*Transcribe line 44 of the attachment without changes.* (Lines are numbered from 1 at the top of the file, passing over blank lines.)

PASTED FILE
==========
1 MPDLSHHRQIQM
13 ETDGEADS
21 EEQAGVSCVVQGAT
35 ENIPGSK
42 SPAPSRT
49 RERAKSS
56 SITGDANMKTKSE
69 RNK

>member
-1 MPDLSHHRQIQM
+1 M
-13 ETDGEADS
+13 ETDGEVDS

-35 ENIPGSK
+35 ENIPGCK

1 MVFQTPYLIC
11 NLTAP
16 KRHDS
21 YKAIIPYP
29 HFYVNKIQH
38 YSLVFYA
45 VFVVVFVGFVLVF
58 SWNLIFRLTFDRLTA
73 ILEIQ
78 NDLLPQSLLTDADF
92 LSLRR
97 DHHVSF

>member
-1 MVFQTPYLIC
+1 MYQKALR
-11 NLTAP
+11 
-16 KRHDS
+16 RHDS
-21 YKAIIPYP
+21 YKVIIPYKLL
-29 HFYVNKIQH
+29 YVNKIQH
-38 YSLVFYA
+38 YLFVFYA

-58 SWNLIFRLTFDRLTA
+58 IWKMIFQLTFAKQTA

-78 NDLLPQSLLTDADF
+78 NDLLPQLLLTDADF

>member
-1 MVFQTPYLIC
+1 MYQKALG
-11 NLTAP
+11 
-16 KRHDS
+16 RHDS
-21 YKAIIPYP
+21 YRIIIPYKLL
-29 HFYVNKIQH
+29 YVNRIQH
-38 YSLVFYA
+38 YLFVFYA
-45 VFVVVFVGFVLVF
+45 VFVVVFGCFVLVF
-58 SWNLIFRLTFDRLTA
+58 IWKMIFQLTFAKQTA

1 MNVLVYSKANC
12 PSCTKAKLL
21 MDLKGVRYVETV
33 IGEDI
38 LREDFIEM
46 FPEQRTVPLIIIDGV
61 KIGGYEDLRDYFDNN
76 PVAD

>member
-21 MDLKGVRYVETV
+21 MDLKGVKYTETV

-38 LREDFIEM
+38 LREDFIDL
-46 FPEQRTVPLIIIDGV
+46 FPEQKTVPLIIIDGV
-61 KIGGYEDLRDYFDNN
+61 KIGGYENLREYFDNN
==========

+78 NDLLPQLLLTDADF